Reviewed by: Geno Thackara
Following Elbow’s career often feels like checking in with good friends you don’t get to see often enough. It’s great to enjoy familiar faces each time and share some jokes other people just won’t get, and at the same time it’s a bit odd finding that someone might have gotten a new tattoo or developed a strange unexpected taste for sushi. In the same way, each of the band’s releases is essentially them – that smart, vaguely Brit-poppy “prog rock without the solos” songcraft is distinct as ever – but there’s always some gradual change each time around. Hey, none of us are really the same people we were a couple years (let alone decades) ago.
You’d almost expect Little Fictions to be one of the downers. After Richard Jupp’s departure from the drum stool (the only lineup change in their 27-year history), Elbow is figuring out how to adapt to unsettling shifts in their existence as well as the world at large. Their response? To start with a gorgeous opener as effervescently hopeful as anything they’ve ever done. “Magnificent (She Says)” gives a blissful massage for the ears with charming strings and a radiant groove to die for. If life is uncertain and scary, it makes the bright spots that much sweeter.
Not everything can or should hit with that same immediacy, but the album continues unfolding itself with more spins as Elbow’s music always does. The tweaks are small but noticeable: more prominent electric guitar tones, a little dreamy psych-synth background here or vocal chorus there. With a new approach to filling in the rhythm part, the angular R&B of “Firebrand & Angel” or the gently coasting beats under “Gentle Storm” show them drifting closer to dance-floor shuffle than they have before. “All Disco,” on the other hand, is a sweeping chorale that doesn’t sound like disco (or anything danceable) at all.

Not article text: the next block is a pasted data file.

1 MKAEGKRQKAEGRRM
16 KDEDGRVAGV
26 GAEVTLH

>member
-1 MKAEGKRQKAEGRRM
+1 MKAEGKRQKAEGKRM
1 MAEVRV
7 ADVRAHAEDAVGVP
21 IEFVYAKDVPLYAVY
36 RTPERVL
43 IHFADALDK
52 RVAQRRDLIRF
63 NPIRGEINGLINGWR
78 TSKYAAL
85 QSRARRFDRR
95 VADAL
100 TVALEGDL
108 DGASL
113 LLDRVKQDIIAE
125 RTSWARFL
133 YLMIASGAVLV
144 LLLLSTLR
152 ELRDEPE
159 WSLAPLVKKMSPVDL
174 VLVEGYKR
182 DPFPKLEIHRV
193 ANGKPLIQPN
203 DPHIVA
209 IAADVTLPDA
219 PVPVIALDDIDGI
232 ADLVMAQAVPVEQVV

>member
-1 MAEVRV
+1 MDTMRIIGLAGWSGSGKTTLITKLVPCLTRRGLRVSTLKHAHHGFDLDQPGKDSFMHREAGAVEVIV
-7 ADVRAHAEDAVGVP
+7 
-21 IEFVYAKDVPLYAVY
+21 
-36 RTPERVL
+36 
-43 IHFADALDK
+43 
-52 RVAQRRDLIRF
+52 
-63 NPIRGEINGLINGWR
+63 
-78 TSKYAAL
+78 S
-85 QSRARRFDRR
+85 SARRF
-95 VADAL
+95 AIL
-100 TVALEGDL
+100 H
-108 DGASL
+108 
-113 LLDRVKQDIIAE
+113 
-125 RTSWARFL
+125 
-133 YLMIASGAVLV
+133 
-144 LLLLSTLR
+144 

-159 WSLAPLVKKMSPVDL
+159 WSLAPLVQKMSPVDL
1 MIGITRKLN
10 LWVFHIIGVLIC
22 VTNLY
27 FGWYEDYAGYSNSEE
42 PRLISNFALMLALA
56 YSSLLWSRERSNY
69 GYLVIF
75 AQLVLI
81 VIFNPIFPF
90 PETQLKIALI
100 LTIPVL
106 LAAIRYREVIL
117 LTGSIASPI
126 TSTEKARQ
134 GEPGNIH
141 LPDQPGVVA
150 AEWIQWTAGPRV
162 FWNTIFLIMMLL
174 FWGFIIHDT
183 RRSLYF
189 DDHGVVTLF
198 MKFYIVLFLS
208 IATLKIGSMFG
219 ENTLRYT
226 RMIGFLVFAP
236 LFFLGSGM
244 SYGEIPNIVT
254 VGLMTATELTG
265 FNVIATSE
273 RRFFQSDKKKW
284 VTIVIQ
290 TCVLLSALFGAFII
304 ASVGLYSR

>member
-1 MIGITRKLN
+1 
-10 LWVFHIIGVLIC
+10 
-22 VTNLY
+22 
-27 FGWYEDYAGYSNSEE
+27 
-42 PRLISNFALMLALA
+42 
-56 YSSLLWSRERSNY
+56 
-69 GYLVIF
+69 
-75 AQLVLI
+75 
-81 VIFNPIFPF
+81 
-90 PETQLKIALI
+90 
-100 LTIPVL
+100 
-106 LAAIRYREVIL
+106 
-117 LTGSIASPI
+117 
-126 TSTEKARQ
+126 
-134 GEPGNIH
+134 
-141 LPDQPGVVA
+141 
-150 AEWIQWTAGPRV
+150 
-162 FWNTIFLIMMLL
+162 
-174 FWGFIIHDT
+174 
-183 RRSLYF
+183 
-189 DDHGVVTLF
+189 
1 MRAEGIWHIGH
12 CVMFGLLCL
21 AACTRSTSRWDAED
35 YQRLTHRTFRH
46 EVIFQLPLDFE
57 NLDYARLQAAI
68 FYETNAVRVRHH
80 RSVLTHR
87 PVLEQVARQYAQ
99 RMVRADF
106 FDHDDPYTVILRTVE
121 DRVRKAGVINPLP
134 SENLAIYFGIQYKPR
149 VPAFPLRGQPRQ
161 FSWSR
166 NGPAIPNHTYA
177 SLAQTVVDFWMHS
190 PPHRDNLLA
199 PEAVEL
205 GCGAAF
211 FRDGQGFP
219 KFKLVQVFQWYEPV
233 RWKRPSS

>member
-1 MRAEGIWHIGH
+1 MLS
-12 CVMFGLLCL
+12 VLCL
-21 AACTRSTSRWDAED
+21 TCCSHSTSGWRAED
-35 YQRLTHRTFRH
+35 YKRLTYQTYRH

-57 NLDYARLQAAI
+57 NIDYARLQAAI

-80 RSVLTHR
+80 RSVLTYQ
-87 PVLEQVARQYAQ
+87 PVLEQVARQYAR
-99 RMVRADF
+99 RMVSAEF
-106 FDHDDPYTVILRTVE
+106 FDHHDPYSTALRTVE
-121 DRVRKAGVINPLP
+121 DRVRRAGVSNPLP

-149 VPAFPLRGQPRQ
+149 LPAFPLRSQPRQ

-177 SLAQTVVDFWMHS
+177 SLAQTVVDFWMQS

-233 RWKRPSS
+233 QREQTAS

The songs and structures err on the side of less rather than more – as always, the band spins out ideas whenever and however they simply feel right without feeling pressure for unnecessary embellishments. Two and a half minutes is enough for the wispy “Montparnasse” to almost wrap up, while with the title track it’s barely time for the first chorus to start. That one drifts from sparse to lush before sprawling to a grand cinematic finish, offering some fitting musings on love in its good-and-bad messiness along the way.
Little Fictions doesn’t flinch away from sadness, but overall the band is noticeably bouncing back from the bittersweet The Takeoff and Landing of Everything. Guy Garvey, now happily married, focuses his lyrics on enjoying the bright side of things and at least looking for silver linings in the rest. He’s in excellent vocal form as well, able to deliver lines like “you’re my reason for breathing” with disarming honesty and zero schmaltz, while the other elements (Pete Turner’s solid bass and the Potter brothers’ guitars and keys) find their new configuration loosening and liberating. The result is a beautiful achievement for any group past the quarter-century mark: they’ve made a natural yet surprising jump forward and hit another career high.